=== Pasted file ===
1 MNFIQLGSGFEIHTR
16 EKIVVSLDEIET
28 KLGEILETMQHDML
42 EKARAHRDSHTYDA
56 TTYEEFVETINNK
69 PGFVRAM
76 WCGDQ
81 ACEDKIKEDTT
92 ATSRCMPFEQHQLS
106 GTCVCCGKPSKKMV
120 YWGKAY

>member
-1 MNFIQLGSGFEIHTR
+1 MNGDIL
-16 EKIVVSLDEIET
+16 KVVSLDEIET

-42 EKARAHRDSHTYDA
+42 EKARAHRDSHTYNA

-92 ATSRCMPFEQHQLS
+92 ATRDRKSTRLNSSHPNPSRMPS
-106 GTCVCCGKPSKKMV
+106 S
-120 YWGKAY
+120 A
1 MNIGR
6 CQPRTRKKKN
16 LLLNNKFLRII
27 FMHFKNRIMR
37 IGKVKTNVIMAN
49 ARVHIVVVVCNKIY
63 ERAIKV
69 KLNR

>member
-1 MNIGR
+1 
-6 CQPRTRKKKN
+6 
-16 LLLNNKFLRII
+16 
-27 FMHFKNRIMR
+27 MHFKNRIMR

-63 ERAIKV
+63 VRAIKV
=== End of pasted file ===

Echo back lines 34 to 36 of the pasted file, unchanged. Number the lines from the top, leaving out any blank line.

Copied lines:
-1 MNIGR
+1 
-6 CQPRTRKKKN